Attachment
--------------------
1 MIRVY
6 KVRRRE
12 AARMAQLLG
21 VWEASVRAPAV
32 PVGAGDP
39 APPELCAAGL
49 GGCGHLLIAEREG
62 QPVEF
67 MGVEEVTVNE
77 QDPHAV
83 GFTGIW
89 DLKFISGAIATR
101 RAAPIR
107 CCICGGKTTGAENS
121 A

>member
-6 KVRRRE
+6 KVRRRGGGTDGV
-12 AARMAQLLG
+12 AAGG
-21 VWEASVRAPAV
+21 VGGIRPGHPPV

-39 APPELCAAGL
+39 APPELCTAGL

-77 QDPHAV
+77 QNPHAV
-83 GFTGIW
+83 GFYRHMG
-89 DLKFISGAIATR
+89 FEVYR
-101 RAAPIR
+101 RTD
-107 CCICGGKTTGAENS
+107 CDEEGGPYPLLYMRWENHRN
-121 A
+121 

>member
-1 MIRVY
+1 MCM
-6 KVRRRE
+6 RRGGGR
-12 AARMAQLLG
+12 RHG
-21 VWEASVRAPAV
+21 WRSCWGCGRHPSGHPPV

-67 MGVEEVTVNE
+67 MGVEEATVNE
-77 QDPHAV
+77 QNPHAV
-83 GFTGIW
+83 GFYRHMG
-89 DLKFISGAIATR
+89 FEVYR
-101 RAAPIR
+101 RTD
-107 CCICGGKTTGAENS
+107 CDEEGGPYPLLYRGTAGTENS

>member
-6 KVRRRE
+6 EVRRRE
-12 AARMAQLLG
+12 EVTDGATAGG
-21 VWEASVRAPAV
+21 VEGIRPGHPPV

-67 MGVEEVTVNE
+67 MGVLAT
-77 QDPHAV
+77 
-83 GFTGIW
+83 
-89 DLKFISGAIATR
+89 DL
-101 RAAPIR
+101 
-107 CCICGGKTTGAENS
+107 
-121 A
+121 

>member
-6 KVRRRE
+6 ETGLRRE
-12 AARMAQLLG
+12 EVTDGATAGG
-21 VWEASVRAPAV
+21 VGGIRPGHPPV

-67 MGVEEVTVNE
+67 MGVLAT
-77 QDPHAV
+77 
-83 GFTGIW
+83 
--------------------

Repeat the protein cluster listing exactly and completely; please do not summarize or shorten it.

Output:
1 MIRVY
6 KVRRRE
12 AARMAQLLG
21 VWEASVRAPAV
32 PVGAGDP
39 APPELCAAGL
49 GGCGHLLIAEREG
62 QPVEF
67 MGVEEVTVNE
77 QDPHAV
83 GFTGIW
89 DLKFISGAIATR
101 RAAPIR
107 CCICGGKTTGAENS
121 A

>member
-6 KVRRRE
+6 KVRRRGGGTDGV
-12 AARMAQLLG
+12 AAGG
-21 VWEASVRAPAV
+21 VGGIRPGHPPV

-39 APPELCAAGL
+39 APPELCTAGL

-77 QDPHAV
+77 QNPHAV
-83 GFTGIW
+83 GFYRHMG
-89 DLKFISGAIATR
+89 FEVYR
-101 RAAPIR
+101 RTD
-107 CCICGGKTTGAENS
+107 CDEEGGPYPLLYMRWENHRN
-121 A
+121 

>member
-1 MIRVY
+1 MCM
-6 KVRRRE
+6 RRGGGR
-12 AARMAQLLG
+12 RHG
-21 VWEASVRAPAV
+21 WRSCWGCGRHPSGHPPV

-67 MGVEEVTVNE
+67 MGVEEATVNE
-77 QDPHAV
+77 QNPHAV
-83 GFTGIW
+83 GFYRHMG
-89 DLKFISGAIATR
+89 FEVYR
-101 RAAPIR
+101 RTD
-107 CCICGGKTTGAENS
+107 CDEEGGPYPLLYRGTAGTENS

>member
-6 KVRRRE
+6 EVRRRE
-12 AARMAQLLG
+12 EVTDGATAGG
-21 VWEASVRAPAV
+21 VEGIRPGHPPV

-67 MGVEEVTVNE
+67 MGVLAT
-77 QDPHAV
+77 
-83 GFTGIW
+83 
-89 DLKFISGAIATR
+89 DL
-101 RAAPIR
+101 
-107 CCICGGKTTGAENS
+107 
-121 A
+121 

>member
-6 KVRRRE
+6 ETGLRRE
-12 AARMAQLLG
+12 EVTDGATAGG
-21 VWEASVRAPAV
+21 VGGIRPGHPPV

-67 MGVEEVTVNE
+67 MGVLAT
-77 QDPHAV
+77 
-83 GFTGIW
+83 